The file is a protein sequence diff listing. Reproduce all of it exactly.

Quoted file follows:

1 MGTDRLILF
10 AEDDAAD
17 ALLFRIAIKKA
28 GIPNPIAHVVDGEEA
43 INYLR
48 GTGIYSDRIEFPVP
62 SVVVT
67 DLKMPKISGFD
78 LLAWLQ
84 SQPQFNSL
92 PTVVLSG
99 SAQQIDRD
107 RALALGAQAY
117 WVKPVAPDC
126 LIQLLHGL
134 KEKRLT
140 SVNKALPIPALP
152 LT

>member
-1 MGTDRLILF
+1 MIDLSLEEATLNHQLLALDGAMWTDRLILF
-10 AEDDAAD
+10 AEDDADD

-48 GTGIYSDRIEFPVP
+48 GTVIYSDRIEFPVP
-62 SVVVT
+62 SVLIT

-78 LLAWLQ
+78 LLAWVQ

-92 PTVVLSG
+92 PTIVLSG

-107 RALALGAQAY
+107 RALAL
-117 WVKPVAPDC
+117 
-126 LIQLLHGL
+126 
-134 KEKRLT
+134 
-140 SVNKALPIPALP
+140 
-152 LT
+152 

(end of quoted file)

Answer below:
1 MGTDRLILF
10 AEDDAAD
17 ALLFRIAIKKA
28 GIPNPIAHVVDGEEA
43 INYLR
48 GTGIYSDRIEFPVP
62 SVVVT
67 DLKMPKISGFD
78 LLAWLQ
84 SQPQFNSL
92 PTVVLSG
99 SAQQIDRD
107 RALALGAQAY
117 WVKPVAPDC
126 LIQLLHGL
134 KEKRLT
140 SVNKALPIPALP
152 LT

>member
-1 MGTDRLILF
+1 MIDLSLEEATLNHQLLALDGAMWTDRLILF
-10 AEDDAAD
+10 AEDDADD

-48 GTGIYSDRIEFPVP
+48 GTVIYSDRIEFPVP
-62 SVVVT
+62 SVLIT

-78 LLAWLQ
+78 LLAWVQ

-92 PTVVLSG
+92 PTIVLSG

-107 RALALGAQAY
+107 RALAL
-117 WVKPVAPDC
+117 
-126 LIQLLHGL
+126 
-134 KEKRLT
+134 
-140 SVNKALPIPALP
+140 
-152 LT
+152 